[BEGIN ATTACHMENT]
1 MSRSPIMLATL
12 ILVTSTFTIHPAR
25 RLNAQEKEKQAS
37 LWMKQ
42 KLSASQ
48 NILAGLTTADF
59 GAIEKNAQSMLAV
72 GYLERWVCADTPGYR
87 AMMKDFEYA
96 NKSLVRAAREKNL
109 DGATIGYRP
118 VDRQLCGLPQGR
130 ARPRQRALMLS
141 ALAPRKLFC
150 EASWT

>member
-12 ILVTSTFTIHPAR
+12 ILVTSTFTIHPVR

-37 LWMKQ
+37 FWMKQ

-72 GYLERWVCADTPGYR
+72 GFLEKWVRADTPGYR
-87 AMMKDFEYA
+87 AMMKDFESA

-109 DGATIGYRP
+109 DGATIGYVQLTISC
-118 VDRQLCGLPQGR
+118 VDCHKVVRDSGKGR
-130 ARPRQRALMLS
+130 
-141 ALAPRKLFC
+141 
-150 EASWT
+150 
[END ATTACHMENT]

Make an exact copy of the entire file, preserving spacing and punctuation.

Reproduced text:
1 MSRSPIMLATL
12 ILVTSTFTIHPAR
25 RLNAQEKEKQAS
37 LWMKQ
42 KLSASQ
48 NILAGLTTADF
59 GAIEKNAQSMLAV
72 GYLERWVCADTPGYR
87 AMMKDFEYA
96 NKSLVRAAREKNL
109 DGATIGYRP
118 VDRQLCGLPQGR
130 ARPRQRALMLS
141 ALAPRKLFC
150 EASWT

>member
-12 ILVTSTFTIHPAR
+12 ILVTSTFTIHPVR

-37 LWMKQ
+37 FWMKQ

-72 GYLERWVCADTPGYR
+72 GFLEKWVRADTPGYR
-87 AMMKDFEYA
+87 AMMKDFESA

-109 DGATIGYRP
+109 DGATIGYVQLTISC
-118 VDRQLCGLPQGR
+118 VDCHKVVRDSGKGR
-130 ARPRQRALMLS
+130 
-141 ALAPRKLFC
+141 
-150 EASWT
+150 